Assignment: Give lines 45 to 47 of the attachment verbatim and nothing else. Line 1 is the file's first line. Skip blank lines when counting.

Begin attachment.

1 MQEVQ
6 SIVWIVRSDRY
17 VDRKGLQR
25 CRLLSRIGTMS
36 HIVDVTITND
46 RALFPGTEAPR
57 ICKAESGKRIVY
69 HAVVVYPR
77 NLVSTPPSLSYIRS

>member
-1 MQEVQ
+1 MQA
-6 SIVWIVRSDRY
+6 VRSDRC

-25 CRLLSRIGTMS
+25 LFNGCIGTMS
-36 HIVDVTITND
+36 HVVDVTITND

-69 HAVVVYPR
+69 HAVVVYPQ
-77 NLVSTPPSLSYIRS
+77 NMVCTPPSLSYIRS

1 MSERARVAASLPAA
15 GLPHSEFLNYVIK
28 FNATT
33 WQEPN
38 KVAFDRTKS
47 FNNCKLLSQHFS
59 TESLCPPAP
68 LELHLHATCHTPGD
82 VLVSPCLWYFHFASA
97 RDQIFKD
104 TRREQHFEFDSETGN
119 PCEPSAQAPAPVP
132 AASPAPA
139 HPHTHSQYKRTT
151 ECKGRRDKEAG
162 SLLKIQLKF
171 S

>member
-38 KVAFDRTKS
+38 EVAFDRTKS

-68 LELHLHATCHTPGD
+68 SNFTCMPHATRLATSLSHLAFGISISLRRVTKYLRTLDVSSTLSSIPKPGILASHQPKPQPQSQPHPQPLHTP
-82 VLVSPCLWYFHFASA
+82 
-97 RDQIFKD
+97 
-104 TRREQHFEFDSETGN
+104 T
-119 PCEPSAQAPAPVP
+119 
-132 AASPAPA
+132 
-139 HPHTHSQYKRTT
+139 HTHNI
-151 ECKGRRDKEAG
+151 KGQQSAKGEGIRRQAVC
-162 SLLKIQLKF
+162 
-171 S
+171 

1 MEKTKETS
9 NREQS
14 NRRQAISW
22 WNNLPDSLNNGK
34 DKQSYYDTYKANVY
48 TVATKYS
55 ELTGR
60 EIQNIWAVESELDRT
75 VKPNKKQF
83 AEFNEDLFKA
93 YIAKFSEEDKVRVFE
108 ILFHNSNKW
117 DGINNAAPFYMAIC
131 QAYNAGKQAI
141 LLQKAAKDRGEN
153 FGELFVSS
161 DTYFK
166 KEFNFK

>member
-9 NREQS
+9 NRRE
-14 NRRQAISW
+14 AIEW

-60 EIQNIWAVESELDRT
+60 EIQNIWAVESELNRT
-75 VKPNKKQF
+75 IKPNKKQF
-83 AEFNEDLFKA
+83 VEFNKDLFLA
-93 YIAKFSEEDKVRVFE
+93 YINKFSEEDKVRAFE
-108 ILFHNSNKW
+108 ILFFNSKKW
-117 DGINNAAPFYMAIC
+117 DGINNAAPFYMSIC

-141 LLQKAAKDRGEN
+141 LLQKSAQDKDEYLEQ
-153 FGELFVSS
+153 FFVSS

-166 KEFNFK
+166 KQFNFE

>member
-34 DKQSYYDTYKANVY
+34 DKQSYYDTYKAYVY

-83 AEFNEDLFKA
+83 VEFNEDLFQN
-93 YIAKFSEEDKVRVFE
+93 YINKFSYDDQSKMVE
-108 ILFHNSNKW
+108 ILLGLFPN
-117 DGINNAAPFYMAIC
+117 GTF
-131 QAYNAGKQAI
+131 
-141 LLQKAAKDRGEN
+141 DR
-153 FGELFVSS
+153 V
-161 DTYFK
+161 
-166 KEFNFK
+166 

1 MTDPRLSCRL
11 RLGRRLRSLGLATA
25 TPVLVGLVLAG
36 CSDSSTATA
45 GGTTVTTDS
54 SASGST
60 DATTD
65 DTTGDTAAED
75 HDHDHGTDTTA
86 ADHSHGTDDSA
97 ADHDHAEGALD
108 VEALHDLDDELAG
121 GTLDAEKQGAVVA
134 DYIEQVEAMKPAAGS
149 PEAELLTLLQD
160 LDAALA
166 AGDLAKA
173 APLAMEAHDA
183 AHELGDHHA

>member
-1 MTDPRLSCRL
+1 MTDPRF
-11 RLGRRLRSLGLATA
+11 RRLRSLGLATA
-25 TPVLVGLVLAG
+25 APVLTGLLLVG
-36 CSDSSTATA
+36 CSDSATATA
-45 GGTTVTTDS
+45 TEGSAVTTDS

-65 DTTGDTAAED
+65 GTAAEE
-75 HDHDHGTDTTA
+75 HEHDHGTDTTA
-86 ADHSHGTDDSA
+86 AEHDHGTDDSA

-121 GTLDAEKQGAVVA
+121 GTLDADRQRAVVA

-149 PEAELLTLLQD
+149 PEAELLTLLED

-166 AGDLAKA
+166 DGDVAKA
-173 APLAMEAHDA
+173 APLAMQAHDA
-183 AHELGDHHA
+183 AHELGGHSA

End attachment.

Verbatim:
-82 VLVSPCLWYFHFASA
+82 
-97 RDQIFKD